Mercury arc valves have tall porcelain columns for the anode connection and a steel tank at the cathode potential. The tall porcelain column required for the anode connections is more difficult to cool than the cathode steel tank. Thermal considerations limit the usable current rating to about 200 to 300 A per anode. As a result, mercury-arc valves for HVDC are often constructed with four or six anode columns in parallel. The anode columns are air-cooled, while the cathode tanks can be either water-cooled or air-cooled. Between 1954 and 1972, mercury arc valves were common in HVDC system designs.
Mercury arc valves require an external circuit to force the current to zero and turn off the valve. In HVDC applications, the AC power system itself provides the means of commutating the current to another valve in the converter. Consequently, converters built with mercury arc valves are known as line-commutated converters (LCC). LCCs require rotating synchronous machines in the AC systems to which they are connected, making power transmission into a passive load impractical. Beginning in 1972, thyristors started replacing mercury arc valves in HVDC systems.
Thyristors and the beginning of modern HVDC systems
The main parts of a modern HVDC system are the HVDC converter stations and the interconnecting transmission lines. The HVDC converter can employ thyristors of various types or IGBTs as the main power switching elements. When they were first introduced into HVDC applications in the 1970s, thyristors were simply used to replace the LCC converters’ mercury-arc valves. That resulted in more compact and reliable systems. Later, gate-turn-off (GTO) thyristors and IGBTs were introduced that enabled higher performance voltage-sourced converters (VSCs). Almost all the power converters in an HVDC system are bidirectional. In one direction, they operate as rectifiers; in the opposite direction, they become inverters. The converters are housed in a building called a valve hall.
LCC converters continue to be used where very high capacity and efficiency are required. VSC converters are the faster-growing design and are used for smaller installations and connecting renewable energy resources, especially large-scale wind farms, to the grid. In addition, the introduction of IGBTs has enabled the development of multi-level HVDC power converters. Multi-level converters enable the use of HVDC in smaller installations than was previously economically justifiable.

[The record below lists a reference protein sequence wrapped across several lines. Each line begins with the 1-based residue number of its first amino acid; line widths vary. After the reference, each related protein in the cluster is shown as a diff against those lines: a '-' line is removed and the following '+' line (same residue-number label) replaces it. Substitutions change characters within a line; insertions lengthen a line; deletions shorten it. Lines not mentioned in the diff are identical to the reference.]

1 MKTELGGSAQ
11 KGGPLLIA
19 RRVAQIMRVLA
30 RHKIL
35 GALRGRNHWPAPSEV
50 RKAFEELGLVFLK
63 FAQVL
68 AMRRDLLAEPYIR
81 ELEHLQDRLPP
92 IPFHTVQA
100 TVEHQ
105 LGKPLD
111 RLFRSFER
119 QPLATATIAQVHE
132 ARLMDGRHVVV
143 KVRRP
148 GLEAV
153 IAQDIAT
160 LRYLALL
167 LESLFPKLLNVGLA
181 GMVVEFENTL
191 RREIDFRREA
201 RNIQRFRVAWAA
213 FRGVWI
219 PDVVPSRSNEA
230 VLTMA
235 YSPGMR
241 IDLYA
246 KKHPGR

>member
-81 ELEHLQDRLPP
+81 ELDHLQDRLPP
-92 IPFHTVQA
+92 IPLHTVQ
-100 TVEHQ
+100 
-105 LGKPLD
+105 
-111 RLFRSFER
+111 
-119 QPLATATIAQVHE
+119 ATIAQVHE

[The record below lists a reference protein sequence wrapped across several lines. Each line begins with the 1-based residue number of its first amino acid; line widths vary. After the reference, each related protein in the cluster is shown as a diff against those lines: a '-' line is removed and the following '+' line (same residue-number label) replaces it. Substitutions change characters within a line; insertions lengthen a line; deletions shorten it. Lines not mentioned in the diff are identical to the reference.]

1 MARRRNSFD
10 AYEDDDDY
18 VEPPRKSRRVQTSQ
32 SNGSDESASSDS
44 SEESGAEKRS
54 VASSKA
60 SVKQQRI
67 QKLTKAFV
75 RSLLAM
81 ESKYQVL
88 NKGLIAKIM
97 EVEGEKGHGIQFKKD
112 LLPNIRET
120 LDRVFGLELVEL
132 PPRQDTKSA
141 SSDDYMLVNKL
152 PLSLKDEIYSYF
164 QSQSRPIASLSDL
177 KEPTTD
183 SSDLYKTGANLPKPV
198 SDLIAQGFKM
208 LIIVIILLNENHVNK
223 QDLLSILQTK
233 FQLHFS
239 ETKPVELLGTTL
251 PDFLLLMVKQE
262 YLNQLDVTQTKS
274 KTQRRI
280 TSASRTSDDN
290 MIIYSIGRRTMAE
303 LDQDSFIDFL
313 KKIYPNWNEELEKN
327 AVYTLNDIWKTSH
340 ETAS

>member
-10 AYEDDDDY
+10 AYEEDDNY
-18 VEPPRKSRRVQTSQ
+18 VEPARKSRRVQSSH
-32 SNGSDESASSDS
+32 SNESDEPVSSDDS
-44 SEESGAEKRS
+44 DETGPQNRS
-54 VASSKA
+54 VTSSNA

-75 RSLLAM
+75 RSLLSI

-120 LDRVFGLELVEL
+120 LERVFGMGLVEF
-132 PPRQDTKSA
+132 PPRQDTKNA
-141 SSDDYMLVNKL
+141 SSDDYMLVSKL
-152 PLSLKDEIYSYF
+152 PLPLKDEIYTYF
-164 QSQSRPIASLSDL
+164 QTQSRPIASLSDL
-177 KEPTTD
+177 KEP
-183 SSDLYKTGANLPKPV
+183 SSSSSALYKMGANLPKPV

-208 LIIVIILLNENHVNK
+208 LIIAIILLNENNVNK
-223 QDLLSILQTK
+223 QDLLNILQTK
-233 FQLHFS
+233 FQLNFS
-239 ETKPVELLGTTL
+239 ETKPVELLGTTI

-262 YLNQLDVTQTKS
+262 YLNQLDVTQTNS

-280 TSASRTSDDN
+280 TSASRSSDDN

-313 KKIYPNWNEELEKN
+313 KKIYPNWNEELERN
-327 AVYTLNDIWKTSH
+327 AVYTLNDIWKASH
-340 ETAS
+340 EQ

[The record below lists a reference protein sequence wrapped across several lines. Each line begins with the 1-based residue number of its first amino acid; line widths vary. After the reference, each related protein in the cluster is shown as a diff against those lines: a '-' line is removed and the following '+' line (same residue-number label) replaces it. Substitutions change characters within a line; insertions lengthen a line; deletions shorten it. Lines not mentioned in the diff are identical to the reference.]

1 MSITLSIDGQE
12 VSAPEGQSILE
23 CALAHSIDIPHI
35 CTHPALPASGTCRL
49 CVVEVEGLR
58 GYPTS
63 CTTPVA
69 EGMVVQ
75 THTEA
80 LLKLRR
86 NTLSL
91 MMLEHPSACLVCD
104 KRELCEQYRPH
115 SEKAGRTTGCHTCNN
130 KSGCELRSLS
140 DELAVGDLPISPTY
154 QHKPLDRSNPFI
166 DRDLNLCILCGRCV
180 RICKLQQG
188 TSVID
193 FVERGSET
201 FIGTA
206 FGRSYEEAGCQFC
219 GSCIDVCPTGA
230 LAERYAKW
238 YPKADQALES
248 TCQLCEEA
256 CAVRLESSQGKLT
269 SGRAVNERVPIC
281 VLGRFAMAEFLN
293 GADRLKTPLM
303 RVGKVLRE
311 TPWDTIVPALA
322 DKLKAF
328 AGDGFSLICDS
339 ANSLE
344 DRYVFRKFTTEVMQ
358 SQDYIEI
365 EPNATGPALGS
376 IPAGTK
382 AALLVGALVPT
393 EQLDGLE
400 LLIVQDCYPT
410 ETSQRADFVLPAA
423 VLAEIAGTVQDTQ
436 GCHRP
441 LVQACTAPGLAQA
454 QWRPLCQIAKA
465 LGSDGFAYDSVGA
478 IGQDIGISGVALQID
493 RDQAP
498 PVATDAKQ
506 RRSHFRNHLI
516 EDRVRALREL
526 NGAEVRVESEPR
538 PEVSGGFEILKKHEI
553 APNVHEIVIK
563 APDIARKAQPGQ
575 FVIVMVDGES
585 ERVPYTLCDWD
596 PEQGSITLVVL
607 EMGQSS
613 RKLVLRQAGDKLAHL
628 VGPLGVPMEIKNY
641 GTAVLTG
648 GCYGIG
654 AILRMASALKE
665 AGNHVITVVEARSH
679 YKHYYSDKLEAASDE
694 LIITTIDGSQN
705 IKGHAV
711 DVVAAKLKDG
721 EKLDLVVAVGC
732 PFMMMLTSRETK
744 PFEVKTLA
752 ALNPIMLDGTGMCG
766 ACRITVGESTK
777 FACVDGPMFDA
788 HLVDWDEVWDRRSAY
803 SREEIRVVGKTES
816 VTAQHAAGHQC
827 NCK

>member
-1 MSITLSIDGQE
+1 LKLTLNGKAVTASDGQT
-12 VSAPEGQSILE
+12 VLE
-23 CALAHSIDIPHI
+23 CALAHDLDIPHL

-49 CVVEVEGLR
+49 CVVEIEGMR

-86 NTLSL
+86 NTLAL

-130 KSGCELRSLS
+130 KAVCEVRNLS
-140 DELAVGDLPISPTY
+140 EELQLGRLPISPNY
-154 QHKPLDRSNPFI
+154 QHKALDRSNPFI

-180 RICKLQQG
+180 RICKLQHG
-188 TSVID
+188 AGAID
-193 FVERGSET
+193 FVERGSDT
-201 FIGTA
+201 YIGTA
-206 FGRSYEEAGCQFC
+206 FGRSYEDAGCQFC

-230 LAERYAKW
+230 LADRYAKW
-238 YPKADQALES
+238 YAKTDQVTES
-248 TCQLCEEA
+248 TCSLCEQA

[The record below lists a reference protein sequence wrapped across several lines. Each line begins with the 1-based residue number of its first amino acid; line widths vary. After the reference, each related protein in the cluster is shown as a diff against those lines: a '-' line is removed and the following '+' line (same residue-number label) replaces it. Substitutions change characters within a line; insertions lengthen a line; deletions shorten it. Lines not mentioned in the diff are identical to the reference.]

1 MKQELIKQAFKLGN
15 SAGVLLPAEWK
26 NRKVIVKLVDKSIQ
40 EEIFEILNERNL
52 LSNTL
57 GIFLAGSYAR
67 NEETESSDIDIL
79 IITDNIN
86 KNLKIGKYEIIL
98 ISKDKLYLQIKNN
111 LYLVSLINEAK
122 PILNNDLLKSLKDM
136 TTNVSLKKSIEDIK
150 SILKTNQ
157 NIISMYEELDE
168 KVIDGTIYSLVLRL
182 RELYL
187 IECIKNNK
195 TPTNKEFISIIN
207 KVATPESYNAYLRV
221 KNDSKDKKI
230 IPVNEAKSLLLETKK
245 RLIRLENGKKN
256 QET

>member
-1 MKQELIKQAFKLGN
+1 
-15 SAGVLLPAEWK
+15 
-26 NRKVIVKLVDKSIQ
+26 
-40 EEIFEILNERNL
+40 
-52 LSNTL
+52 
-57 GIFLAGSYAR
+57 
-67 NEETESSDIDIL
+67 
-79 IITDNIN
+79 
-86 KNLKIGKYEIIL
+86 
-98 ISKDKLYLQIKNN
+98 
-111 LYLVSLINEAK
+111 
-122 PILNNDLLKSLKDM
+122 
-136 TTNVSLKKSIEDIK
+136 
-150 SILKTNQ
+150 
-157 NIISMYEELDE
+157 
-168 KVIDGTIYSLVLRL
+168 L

An HVDC converter station is a specialized type of substation that includes three-phase AC switchgear, transformers, capacitors to control reactive power, filters for harmonic control, and the HVDC converter switchgear.
The DC equipment typically includes one or more coils to add smoothing inductance to the line. These inductors can range from 0.1H to 1.0H. In addition, high-frequency filters are often added, especially if the transmission cables will be used for power line communications (PLC) for communication and control or if an overhead line will be placed in populated areas.
The converter transformers operate with 12 pulses for each cycle in the AC supply, eliminating numerous harmonic current components. The insulation of the transformer windings must be able to withstand a large DC potential to earth. Proper transformer insulation can be a major design challenge. With today’s technology, it is not practical to build transformers larger than about 300MVA. If more power is needed, several transformers are connected.
When LCC power conversion is used, banks of switched capacitors are often used to provide the reactive power needed to control the converters. The use of VSC power conversion, where the converters can absorb reactive and real power, eliminates the need for the capacitor banks. Harmonic filters are used to eliminate harmonic noise on the lines and provide reactive power in LCC converter stations. VSC station designs produce fewer harmonics compared with LCC designs, and the harmonic filters are smaller and can even be eliminated in some designs. Finally, HVDC converter stations need AC switchgear similar to that found in a conventional substation.
As seen, improvements in HVDC technology have generally been driven by advancements in power components. The next article in this three-part FAQ series will look into HVDC converters, components, and control systems. The third FAQ will consider HVDC transmission system architectures and use cases.
High-voltage direct current, Wikipedia
Mercury-arc valve, Wikipedia
René Thury, Wikipedia
The history of high voltage direct current transmission, Australian Journal of Multi-disciplinary Engineering